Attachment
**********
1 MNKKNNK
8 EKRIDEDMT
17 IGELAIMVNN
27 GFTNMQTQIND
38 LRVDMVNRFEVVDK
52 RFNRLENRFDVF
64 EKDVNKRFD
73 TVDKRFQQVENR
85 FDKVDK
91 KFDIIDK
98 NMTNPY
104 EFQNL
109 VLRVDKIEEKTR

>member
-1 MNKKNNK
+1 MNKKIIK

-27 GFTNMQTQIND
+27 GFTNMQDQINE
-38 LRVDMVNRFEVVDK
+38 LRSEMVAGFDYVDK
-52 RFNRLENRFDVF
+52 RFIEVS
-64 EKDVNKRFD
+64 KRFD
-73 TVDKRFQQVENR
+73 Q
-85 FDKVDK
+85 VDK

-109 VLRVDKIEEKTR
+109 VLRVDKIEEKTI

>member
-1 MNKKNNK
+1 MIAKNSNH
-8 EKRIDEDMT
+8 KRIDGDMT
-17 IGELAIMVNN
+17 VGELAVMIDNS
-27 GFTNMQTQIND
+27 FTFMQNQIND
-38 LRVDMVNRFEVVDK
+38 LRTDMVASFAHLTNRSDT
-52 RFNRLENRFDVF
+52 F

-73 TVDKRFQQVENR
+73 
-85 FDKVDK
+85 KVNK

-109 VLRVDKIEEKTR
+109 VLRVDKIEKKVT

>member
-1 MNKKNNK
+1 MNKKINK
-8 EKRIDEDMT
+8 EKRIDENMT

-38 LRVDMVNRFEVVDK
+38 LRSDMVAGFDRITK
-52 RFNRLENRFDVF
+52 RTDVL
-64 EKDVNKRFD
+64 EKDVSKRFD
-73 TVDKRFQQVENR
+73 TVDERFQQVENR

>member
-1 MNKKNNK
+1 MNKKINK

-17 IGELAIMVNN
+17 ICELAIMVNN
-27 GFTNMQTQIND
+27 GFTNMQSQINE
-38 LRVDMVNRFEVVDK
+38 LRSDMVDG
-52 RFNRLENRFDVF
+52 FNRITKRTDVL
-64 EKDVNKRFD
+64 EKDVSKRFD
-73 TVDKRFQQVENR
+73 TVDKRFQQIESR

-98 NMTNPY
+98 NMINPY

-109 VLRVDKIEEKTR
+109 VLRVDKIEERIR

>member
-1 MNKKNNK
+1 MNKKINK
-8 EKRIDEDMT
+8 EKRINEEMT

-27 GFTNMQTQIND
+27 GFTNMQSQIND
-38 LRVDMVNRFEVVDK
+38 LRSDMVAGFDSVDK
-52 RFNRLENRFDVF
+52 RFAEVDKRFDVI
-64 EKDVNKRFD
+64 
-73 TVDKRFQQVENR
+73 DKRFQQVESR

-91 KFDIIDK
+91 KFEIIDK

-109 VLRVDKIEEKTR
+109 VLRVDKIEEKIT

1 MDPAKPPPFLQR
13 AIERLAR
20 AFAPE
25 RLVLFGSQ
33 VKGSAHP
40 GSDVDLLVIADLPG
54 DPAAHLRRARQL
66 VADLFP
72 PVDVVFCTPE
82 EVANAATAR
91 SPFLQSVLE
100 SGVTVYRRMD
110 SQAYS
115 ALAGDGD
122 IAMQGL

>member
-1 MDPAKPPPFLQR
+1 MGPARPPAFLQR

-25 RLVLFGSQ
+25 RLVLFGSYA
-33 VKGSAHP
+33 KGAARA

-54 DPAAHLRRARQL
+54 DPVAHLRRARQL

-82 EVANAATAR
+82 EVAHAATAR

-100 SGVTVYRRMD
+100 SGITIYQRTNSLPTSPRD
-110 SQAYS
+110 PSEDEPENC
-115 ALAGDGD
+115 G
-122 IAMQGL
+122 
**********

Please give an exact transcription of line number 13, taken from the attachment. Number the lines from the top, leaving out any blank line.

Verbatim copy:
109 VLRVDKIEEKTR